A faster, more private internet?

I’ve always been a little uneasy about how much information I am required to share with my ISP.  Optimum is not on the top of my list of people that I trust to keep my data safe and secure.  For example, their privacy page’s section entitled How We Use Subscriber Information has this lovely phrase:

  • ensure that you receive information about products and services that may be of interest to you;

Which I read as “We will totally sell your browsing information to anyone that might want to sell you things”

So, I was very intrigued by the new service from Cloudflare called 1.1.1.1 which promises “browsing a faster, more private internet.”

Here’s a quote from their site:

Unfortunately, by default, DNS is usually slow and insecure. Your ISP, and anyone else listening in on the Internet, can see every site you visit and every app you use — even if their content is encrypted. Creepily, some DNS providers sell data about your Internet activity or use it target you with ads.

We think that’s gross. If you do too, now there’s an alternative: 1.1.1.1

via 1.1.1.1 — the Internet’s Fastest, Privacy-First DNS Resolver

They make the statement that We will never sell your data or use it to target ads. Period.”  They also claim to be faster for the DNS lookup, and that seems to be born out in independent tests.  dnsperf

I decided to try it out.  Installation is easy and the instructions can be found here:  https://1.1.1.1/#setup-instructions

It just takes a few seconds to change and doesn’t need any software to be installed.  Everything seems to work just fine so far.  In fact, I’m writing this using the new setup.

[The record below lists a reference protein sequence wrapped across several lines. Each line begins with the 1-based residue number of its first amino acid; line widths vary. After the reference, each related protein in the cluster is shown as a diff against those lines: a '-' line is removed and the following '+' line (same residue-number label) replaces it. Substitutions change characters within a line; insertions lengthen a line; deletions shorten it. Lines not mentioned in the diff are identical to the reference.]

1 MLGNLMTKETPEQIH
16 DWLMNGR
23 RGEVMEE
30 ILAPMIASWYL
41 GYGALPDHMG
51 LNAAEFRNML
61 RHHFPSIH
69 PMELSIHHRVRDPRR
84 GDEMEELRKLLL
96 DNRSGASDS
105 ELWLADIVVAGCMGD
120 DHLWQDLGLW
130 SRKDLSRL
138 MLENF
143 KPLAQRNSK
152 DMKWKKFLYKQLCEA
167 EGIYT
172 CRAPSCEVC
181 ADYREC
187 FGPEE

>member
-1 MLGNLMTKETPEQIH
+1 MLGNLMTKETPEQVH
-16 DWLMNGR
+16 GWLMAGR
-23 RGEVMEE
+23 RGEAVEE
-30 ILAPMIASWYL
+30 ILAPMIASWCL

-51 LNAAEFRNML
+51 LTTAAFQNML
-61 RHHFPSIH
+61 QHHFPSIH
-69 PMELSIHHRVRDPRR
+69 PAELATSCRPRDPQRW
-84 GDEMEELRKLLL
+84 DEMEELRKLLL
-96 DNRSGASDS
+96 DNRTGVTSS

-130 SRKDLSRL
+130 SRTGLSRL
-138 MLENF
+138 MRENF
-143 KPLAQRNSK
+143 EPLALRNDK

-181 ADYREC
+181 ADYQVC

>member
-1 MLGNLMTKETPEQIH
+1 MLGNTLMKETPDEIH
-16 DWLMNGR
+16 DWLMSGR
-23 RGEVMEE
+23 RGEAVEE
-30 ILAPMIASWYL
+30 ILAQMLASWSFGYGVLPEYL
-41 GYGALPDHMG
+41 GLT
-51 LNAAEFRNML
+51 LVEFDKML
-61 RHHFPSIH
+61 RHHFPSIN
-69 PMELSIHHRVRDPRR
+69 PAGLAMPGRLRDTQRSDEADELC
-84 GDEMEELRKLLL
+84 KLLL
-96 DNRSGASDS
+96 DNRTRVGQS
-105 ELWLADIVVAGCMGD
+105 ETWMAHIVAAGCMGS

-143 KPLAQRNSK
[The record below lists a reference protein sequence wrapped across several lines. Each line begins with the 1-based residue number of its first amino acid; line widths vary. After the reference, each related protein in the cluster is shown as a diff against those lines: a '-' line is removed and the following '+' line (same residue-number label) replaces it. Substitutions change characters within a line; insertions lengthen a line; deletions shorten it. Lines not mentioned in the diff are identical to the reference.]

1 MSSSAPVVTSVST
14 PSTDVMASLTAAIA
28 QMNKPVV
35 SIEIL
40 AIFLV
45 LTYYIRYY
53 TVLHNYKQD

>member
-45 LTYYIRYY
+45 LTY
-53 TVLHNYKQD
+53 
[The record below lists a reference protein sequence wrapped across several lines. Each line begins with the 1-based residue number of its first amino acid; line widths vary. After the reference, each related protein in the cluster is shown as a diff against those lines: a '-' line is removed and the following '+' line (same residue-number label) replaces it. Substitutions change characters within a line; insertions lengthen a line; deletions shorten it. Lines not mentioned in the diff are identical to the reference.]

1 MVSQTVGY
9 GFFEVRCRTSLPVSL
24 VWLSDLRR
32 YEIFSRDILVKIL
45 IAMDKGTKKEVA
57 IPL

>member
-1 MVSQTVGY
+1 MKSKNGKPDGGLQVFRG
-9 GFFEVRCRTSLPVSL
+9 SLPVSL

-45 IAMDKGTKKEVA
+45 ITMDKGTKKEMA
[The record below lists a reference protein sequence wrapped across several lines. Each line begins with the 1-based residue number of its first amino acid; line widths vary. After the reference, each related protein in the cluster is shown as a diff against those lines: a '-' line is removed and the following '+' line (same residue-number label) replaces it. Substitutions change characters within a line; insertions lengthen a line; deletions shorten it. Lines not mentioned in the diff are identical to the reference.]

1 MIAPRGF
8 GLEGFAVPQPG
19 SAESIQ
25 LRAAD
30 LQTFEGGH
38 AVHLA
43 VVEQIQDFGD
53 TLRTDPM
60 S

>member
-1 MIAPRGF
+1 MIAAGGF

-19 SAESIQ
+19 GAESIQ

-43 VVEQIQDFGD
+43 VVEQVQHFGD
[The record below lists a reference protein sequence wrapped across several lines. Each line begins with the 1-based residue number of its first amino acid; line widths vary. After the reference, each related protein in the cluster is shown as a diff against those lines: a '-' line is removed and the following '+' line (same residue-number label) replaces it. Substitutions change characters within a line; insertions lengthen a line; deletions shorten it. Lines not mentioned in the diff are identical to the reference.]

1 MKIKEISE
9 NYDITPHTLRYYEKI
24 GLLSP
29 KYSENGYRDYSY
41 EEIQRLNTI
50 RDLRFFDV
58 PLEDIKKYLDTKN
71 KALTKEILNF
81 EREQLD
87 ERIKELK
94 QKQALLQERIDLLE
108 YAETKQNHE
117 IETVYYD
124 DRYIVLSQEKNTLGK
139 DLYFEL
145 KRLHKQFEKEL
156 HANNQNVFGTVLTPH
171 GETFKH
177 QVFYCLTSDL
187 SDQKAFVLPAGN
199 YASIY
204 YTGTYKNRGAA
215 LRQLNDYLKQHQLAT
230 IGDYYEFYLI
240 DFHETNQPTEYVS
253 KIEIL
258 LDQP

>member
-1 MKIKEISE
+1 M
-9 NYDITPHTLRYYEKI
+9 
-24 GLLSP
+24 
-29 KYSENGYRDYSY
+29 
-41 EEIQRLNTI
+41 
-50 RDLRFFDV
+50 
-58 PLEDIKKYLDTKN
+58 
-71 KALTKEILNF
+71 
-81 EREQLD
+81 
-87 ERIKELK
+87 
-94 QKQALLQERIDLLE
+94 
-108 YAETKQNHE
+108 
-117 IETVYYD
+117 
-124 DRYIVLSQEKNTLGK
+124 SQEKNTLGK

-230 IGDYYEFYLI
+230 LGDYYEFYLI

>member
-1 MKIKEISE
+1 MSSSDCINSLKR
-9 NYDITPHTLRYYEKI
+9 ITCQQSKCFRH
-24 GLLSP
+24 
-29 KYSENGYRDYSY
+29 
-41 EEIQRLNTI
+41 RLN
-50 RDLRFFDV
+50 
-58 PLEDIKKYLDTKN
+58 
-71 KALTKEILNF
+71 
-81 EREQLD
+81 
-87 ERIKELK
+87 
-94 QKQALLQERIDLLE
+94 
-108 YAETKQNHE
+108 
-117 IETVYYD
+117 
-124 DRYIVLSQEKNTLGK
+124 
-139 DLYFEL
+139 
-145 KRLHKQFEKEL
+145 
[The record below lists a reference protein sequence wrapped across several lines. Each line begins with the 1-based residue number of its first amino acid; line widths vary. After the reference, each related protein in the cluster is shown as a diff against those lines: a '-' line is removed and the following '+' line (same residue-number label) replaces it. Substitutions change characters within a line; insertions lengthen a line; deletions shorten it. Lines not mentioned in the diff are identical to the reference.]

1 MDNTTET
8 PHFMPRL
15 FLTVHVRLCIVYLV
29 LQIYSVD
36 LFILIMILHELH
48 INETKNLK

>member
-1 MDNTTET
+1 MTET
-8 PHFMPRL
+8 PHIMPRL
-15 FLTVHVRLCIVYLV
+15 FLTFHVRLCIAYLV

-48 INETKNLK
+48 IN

What’s in it for Cloudflare? You can read more about that here:  https://blog.cloudflare.com/announcing-1111/

 

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2 Comments

Filed under Technology

2 responses to “A faster, more private internet?

  1. DroneMann

    First, I will give the new DNS a try, despite the misleading claims.
    A new DNS will be faster because you are new. When you are processing thousands or more requests per second like Google DNS, the speed difference just fades away.
    Your local ISP and the websites you connect to are where most of the tracking for advertising occurs. I don’t see any advantage to data scraped by the DNS except aggregate data which does not contain personal information.
    A few ms faster resolving per lookup will make a negligible difference to the average website you visit. You will see some improvement in site load time when there are so many ads that your browser crawls while all the ads IP addresses are resolved. (I find that those are the very sites that are so obnoxious that their users are forced to use adblock.)

    As I said above, I will give the DNS at 1.1.1.1 a fair trial, but if the volume of target ads drops, I will be truly surprised.

    • Thanks for the response.

      It’s entirely possible that if a lot of people move to this then the speed will drop. That said, Cloudflare has been around since 2010 and is pretty widely used, so they have the experience to keep it going.

      I also highly doubt that the advertisements will drop. There are far too many means to track you these days. DNS is just one avenue.

      I have privacy blocking add-ons that allow me to choose which trackers a company can use. It’s amazing how many sites literally break if you don’t enable that data flow, but at least I get to make a decision on whether the access is worth giving them my data. But I have never been able to stop the sale of DNS data…until now.

      So, will it stop ads?

      No. But it will slightly reduce the flow of information that people have not asked my consent to share. And if it does it with no downside and just a sniff of being faster, there’s no real reason not to try. I hope it works for you and, who knows, maybe there will be just a hint of a benefit in the ad reduction.

      Thanks for taking the time to read and respond!

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